Sue Thomas: [00:24:11] It brings it to life. And so I remember coming out of that and thinking, we’ve got to identify these patients better. And so what we’ve done is in reception, because I work in a general practice, we’ve put a little poster up for the reception team, we did a little educational thing and just said if you get ladies between the ages, say, of 45 and 55 with these symptoms, hot flushes, low mood, palpitations I put about six or seven symptoms, we know there’s a lot more than that, but the key ones, then please signpost them through to the doctors and nurses who have more of a specialist interest in the menopause. So we’re hopefully going to identify them a bit better doing that as well. And that’s easily done, isn’t it?

Dr Louise Newson: [00:24:52] Yeah, but so important, the number of people who avoid going for smears because they’re uncomfortable or painful or a lot of people have said to me my last one was so unpleasant, I’m never going again. I say did anyone talk to you about vaginal hormones, not at all and vaginal hormones, as you know, are very different to systemic hormones. And about a fifth of people who take HRT still need to use vaginal hormones as well.

Sue Thomas: [00:25:16] And a lot don’t realise that, they don’t appreciate that. 

Dr Louise Newson: [00:25:19] No, I was at an event talking recently and a woman in the audience said, I’m not allowed to have vaginal hormones because I’m on HRT, but I’m really having a lot of discomfort. And you know, the dose is very low, they’re very safe. And even for women who’ve had breast cancer, they can usually very safely use vaginal estrogen. So there’s a huge amount that we need to do. And I know you’re doing a large amount educating fellow nurses as well, which is wonderful. And I think nurses are understanding, you know, whenever I lecture and teach nurses, it’s overwhelming the response I get. And they have a bit of a personal interest because if they’re menopausal as well. But nurses are great at giving information in very easy to understand chunks of information, sometimes have longer consultations than doctors as well, actually. And I certainly feel going forwards in menopause care, more nurses and pharmacists should be involved actually, because they really do it very well, I’m not saying that, doctors don’t, I can’t say that because I’m a doctor, can I?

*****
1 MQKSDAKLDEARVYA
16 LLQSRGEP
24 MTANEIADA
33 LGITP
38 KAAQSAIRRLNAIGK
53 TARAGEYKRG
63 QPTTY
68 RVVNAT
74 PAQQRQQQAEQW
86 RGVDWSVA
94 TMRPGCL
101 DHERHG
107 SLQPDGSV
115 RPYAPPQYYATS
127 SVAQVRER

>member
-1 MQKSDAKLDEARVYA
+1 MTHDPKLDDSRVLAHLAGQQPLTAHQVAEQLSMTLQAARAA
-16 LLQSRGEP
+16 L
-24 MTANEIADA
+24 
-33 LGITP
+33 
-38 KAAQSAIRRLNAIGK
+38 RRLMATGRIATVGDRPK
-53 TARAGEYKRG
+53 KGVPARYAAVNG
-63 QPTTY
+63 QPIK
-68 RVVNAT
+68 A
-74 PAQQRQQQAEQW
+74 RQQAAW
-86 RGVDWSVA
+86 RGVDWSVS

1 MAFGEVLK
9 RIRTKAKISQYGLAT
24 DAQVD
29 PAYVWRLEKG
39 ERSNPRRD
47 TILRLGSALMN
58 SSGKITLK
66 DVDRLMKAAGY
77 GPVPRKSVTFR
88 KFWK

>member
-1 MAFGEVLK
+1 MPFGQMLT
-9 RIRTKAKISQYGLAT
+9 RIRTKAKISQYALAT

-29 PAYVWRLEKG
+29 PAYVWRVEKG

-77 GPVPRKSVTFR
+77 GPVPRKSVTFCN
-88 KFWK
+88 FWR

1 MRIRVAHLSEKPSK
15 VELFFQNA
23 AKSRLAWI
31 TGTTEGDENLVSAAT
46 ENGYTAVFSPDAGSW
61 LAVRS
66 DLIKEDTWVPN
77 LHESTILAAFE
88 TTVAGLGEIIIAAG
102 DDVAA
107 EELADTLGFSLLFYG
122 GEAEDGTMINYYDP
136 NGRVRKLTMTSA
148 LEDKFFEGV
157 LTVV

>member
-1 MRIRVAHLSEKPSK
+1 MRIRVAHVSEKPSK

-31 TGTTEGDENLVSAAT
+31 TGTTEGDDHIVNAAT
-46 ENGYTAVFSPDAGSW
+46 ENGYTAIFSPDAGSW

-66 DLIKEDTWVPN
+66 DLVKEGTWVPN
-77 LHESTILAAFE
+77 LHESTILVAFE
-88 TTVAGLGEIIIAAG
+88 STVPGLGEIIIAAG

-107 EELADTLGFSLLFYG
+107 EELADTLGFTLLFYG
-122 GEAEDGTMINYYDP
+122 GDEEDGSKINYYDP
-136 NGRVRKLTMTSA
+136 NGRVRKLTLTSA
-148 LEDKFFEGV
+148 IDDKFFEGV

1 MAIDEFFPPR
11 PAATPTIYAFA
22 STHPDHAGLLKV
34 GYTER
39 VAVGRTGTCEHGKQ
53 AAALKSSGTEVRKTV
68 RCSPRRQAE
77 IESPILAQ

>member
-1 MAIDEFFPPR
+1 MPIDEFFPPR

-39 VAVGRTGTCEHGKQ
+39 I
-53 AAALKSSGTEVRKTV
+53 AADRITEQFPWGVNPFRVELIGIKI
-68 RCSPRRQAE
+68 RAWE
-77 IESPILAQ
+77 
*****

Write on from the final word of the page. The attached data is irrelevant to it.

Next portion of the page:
Sue Thomas: [00:26:24] Know. But I think you are right Louise. Patients do often open up to nurses more, you know.

Dr Louise Newson: [00:26:29] They do. They absolutely do. They’ll tell you more than they often tell us. And I think that’s really, really important. But I think, you know, joined up way using all clinicians, working together for the common goal of improving health and reducing diseases has got to be the way forward. So the work you’re doing is amazing. I’m very grateful for you coming and talking about it today Sue and opening up a bit about your personal experience. Before we end, I’ve got to ask you three take home tips, of course, but I would like to ask you three things that you think nurses could do now to make a difference. So I know there’s quite a few healthcare professionals that listen to the podcast. So if there are nurses or any healthcare professionals listening and they feel that they need a bit more education about the menopause or they’re not really sure, what are three things that you would recommend for them?